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The King's College logo.

The King’s College logo.

According to a report on CoinDesk, New York City’s The King’s College announced today that it will begin accepting bitcoin for tuition and other expenses. The small, private Christian liberal arts school has partnered with payment processor Coin.co to handle the transactions.

Only a handful of colleges across the world currently accept bitcoin payments. The King’s College joins California-based Draper University, the University of Nicosia in Cyprus and the U.K.-based University of Cumbria in the collegiate-level crypto club.

Speaking with CoinDesk, college President Dr. Gregory Thornbury said that bitcoin’s potential makes it important for educational institutions to be aware of.

Adopting or taking seriously disruptive technologies in the delivery of the educational program is something that everyone needs to be studying, and I think [bitcoin] is one aspect of that.”

Thornbury also noted that the college places a “strong emphasis” on the founding documents of the U.S., and that bitcoin’s nature seems to represent the same kind of individual empowerment. Given that the college has been historically focused on business, and is physically located near the world’s major trading hubs on Wall Street, the decision may be a good bellwether for overall attitudes for bitcoin in the financial world.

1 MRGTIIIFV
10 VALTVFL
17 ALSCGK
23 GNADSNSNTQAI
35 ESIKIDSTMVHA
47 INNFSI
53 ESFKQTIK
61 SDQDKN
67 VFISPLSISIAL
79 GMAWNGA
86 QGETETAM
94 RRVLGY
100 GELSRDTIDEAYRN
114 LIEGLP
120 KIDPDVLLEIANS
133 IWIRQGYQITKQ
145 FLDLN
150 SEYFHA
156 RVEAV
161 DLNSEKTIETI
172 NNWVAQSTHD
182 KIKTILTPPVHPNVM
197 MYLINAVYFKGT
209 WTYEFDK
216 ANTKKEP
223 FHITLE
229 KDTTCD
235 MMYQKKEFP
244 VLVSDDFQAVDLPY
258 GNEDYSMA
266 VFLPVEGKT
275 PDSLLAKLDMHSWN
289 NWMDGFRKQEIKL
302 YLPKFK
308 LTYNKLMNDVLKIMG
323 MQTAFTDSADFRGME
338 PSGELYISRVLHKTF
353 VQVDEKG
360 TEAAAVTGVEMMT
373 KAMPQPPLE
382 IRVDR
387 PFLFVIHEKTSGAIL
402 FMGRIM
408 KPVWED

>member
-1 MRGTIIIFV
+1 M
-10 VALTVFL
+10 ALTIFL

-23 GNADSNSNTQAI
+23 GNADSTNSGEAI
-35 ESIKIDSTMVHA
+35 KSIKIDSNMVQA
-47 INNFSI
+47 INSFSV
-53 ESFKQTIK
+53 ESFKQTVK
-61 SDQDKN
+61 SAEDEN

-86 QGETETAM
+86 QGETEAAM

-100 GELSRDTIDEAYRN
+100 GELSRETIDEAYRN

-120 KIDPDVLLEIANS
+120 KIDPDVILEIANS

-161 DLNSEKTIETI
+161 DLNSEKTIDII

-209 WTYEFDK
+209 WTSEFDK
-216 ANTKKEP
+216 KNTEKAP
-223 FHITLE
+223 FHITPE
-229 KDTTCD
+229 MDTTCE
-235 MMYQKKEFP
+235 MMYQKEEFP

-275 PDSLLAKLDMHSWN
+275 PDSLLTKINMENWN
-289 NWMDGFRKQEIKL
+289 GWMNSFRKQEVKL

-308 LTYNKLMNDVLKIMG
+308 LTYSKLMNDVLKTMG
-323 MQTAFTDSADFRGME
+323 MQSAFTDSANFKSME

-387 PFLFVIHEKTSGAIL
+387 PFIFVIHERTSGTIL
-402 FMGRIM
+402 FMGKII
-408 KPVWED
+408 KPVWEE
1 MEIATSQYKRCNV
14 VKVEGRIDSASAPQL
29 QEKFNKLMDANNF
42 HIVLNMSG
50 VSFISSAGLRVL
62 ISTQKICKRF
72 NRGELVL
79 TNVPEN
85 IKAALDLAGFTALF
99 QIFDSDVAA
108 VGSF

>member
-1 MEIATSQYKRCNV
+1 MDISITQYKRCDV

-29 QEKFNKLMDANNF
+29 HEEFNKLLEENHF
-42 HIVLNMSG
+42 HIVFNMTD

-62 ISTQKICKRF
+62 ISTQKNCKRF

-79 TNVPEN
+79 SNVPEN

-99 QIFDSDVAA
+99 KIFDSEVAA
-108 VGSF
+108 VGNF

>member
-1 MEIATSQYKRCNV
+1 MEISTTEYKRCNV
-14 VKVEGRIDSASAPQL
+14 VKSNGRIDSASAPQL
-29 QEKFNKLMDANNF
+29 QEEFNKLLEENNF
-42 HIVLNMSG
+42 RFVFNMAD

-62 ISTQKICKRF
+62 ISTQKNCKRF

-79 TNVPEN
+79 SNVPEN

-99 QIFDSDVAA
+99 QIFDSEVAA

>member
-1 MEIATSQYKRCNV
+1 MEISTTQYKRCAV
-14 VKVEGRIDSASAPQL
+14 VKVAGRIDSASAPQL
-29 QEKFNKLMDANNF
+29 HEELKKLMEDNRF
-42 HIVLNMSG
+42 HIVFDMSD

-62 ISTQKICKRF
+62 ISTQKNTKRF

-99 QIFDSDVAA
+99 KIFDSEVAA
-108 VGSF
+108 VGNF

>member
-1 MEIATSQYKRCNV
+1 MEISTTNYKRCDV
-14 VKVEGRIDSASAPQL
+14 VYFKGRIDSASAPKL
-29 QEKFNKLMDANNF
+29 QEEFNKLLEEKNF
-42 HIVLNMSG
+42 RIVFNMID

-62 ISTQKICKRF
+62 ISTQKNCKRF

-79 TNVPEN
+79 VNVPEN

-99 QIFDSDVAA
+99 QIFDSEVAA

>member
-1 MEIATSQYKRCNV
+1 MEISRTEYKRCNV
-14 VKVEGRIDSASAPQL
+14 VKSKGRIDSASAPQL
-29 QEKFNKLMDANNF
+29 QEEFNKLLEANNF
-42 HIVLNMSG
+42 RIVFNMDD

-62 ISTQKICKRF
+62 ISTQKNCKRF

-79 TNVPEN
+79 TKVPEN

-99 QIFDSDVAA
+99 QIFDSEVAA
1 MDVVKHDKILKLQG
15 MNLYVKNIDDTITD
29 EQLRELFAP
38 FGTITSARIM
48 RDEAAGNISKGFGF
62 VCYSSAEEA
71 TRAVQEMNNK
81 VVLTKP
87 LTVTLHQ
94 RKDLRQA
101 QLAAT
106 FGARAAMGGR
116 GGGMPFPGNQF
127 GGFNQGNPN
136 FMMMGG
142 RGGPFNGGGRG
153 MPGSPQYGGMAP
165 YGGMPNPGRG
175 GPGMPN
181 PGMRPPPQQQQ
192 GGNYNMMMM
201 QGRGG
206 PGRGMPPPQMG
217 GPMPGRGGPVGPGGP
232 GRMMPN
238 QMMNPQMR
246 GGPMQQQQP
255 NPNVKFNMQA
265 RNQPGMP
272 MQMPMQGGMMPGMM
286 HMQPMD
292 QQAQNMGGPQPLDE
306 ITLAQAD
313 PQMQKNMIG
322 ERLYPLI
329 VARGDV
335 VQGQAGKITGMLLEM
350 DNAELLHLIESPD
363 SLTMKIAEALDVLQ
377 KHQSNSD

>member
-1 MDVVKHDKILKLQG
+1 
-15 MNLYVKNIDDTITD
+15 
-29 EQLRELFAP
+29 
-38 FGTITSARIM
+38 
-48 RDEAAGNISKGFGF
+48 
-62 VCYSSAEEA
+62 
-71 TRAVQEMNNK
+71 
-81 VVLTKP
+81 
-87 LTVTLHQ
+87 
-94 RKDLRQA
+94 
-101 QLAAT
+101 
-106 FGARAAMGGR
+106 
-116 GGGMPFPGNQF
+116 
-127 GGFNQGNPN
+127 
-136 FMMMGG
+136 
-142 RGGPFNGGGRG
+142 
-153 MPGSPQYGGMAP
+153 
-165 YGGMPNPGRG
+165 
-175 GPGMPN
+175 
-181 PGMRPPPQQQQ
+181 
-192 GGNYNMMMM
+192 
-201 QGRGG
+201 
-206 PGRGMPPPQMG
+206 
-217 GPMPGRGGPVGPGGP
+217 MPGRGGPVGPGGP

As Thornbury told CoinDesk: “We’re always very interested in developing advent technologies in business and finance, and certainly bitcoin would be one of those.”

Founded in 1938, The King’s College is relatively small, with a student population of around 600 and a staff of 26. It is widely considered one of the most conservative colleges in the U.S.

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